Mozambique

Helping families living with HIV in Mozambique

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© UNAIDS/Eliane Beeson
Farcelina Tamele (left) from Kuvumbana, a community-based organization caring for people living with HIV, visits Celeste Macuacua (not her real name), and her two orphaned grandchildren in the town of Xai-Xai, Gaza province, Mozambique.

By Thierry Delvigne-Jean and Emidio Machiana

XAI-XAI, Mozambique, 18 March 2010 − Celeste Macuacua (not her real name), a widow living with her two orphaned grandchildren, had just returned home from working on her plot when she heard a familiar voice calling from outside.

Community activist Francelina Tamele had stopped by their home as part of the home-based care visits she routinely makes to vulnerable families in this rural village. Ms. Tamele works with Kuvumbana, a community-based organization in Gaza province that provides care and support to people affected by HIV and AIDS.

Seeking respite from the hot midday sun, the women sat on a mat near the small hut, in the shade of a leafy mango tree. The activist asked about the family’s situation.

Living with HIV

Ms. Macuacua, 60, is living with HIV and it’s crippling her capacity to provide for her family. When her daughter and her son-in-law died more than two years ago, she was left to take care of her two grandchildren Jumer, 6, and Manuel, 7.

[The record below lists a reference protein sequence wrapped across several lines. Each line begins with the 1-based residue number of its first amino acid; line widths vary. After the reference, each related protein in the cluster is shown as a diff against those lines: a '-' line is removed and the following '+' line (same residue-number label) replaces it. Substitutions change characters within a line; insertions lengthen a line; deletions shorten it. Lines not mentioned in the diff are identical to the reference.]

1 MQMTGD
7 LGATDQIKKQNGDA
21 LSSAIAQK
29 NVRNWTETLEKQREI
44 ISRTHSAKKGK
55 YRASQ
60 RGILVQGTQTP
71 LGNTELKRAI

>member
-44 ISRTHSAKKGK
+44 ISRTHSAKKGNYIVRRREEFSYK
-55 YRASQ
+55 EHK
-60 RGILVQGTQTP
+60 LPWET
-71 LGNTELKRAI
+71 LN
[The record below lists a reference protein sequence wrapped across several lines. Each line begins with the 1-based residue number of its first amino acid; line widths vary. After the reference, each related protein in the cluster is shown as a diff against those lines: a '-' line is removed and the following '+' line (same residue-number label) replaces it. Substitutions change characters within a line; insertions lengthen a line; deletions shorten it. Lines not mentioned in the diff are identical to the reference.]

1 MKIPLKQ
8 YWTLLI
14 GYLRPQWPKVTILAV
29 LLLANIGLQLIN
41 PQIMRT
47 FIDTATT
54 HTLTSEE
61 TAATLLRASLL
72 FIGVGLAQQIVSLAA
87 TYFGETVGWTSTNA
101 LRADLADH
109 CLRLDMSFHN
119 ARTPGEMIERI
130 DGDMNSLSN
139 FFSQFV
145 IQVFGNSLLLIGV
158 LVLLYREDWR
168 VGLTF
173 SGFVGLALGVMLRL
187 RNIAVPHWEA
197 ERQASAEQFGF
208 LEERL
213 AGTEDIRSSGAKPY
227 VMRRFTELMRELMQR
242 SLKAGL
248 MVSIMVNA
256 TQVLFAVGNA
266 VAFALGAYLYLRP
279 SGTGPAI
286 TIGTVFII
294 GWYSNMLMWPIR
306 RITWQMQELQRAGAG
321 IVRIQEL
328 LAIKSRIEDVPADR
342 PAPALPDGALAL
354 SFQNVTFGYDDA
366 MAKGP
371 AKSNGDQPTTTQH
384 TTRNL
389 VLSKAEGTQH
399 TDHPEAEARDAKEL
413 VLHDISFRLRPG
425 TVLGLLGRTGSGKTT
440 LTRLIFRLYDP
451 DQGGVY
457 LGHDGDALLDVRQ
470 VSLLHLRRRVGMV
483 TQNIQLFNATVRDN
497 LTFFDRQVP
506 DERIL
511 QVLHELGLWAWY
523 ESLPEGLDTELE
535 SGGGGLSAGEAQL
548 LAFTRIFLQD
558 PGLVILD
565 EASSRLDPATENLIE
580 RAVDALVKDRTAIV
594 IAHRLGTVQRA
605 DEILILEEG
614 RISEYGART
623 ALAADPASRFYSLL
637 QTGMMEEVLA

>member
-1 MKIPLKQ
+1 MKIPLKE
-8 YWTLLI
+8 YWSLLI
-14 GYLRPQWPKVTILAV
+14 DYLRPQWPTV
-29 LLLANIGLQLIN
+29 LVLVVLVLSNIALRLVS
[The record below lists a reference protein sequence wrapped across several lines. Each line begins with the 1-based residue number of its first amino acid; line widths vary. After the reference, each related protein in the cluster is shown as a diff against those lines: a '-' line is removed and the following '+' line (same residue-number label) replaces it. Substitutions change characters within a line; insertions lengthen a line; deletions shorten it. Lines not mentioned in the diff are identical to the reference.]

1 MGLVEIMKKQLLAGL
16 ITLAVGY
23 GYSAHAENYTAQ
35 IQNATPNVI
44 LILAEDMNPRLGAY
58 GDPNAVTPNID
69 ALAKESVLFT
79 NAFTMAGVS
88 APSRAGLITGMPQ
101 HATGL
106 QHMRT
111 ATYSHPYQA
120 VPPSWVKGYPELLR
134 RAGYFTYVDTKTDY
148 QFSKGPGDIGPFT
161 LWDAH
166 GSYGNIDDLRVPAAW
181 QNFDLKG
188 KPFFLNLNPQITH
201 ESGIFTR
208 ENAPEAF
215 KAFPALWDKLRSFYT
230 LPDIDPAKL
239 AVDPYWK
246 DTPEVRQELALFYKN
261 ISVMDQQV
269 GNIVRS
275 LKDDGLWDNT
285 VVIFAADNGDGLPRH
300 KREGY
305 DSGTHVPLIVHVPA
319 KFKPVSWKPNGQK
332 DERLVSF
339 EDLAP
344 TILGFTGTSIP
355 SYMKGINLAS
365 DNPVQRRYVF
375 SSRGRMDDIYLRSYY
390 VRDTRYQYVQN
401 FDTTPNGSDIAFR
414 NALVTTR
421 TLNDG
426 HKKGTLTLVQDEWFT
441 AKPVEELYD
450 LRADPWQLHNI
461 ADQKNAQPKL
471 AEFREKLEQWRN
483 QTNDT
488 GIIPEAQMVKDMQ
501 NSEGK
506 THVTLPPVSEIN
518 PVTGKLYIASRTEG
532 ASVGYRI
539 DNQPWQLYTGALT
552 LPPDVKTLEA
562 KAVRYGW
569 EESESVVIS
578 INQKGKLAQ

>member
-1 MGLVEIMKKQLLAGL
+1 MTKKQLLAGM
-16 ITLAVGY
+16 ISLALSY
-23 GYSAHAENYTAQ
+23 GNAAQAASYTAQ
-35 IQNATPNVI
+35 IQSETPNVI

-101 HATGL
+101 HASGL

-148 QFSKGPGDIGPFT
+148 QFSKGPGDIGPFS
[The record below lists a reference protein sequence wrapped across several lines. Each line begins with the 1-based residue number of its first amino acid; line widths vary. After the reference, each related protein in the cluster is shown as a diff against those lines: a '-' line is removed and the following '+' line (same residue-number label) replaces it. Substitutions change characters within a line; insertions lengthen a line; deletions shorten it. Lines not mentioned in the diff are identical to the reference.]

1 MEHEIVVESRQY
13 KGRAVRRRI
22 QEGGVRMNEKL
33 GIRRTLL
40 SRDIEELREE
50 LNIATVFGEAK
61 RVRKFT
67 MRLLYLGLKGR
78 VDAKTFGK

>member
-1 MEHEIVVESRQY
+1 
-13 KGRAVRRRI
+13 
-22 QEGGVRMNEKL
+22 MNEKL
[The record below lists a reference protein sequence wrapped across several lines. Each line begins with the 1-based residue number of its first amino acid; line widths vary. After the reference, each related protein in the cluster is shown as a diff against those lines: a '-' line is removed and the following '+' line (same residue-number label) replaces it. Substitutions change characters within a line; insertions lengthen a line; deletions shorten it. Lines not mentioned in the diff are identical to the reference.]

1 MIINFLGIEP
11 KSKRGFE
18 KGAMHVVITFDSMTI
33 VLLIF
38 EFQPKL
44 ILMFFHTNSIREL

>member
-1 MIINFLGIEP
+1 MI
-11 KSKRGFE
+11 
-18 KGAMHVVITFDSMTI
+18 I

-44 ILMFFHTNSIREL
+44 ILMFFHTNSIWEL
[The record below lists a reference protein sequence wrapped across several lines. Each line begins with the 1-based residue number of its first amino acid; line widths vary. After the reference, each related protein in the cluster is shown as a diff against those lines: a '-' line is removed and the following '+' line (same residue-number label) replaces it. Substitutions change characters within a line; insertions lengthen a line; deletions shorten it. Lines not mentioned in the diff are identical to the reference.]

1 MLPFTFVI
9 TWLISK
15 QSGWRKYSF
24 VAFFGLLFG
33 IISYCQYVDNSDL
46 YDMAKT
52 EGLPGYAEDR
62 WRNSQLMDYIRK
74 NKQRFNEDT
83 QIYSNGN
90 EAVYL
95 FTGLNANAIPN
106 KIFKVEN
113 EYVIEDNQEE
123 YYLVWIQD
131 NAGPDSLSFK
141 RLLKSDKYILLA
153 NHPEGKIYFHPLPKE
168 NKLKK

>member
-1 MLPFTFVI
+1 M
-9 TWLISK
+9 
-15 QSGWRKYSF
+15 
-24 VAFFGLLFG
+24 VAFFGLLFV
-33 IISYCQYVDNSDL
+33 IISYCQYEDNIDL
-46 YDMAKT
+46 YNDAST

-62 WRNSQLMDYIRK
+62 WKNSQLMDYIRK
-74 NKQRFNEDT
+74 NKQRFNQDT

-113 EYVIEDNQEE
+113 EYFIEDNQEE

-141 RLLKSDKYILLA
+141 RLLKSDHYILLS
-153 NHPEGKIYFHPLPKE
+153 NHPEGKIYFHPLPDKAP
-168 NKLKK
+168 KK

“My grandchildren are growing up well,” says Ms. Macuacua. “But it is becoming, each day, more difficult for me to walk long distances to go to work in the field and sell my produce at the market.” 

The HIV/AIDS pandemic is affecting an increasing number of families in Mozambique. There are an estimated 1.4 million orphaned children in Mozambique, more than 400,000 of which have lost their parents due to HIV/AIDS. Faced with a growing number of vulnerable children, traditional community-support mechanisms offered by extended family members, relatives or acquaintances have been stretched thin.

Support for vulnerable families

UNICEF supports seven community-based organisations, such as Kuvumbana, that provide help with birth registration; basic education; health care; food and nutritional support; financial support and psychosocial support.

Kuvumbana began working with Ms. Macuacua and her grandchildren in 2006 under the ‘Our Home is Here’ programme. Kuvumbana brings together about 30 community activists who have been trained to provide psychosocial support and home-based care to vulnerable families such as child-headed and elderly-headed households.

Birth certificates for children

In 2009, Kuvumbana reached out to nearly 4,200 vulnerable children with basic social services in Gaza province. During their home visits, the community activists help to ensure that the basic needs of the most vulnerable family members are met.

“For example, we referred Celeste to the local health centre for anti-retroviral treatment, and she is doing well now,” she said. “We were also able to register the children with the civil registrar and get them birth certificates.”

As a result, Manuel is able to go to school. He has received school materials and clothing so that he can attend classes, and his sister Jumer will soon start school as well.

“The support we receive from the activists gives me hope that my grandchildren will be able to have a better life,” says Ms. Macuacua.


 

 

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